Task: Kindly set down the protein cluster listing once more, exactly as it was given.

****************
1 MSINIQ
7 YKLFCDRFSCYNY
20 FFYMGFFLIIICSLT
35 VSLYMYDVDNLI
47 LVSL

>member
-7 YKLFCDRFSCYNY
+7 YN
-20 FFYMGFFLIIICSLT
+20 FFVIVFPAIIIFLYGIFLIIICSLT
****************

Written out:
1 MSINIQ
7 YKLFCDRFSCYNY
20 FFYMGFFLIIICSLT
35 VSLYMYDVDNLI
47 LVSL

>member
-7 YKLFCDRFSCYNY
+7 YN
-20 FFYMGFFLIIICSLT
+20 FFVIVFPAIIIFLYGIFLIIICSLT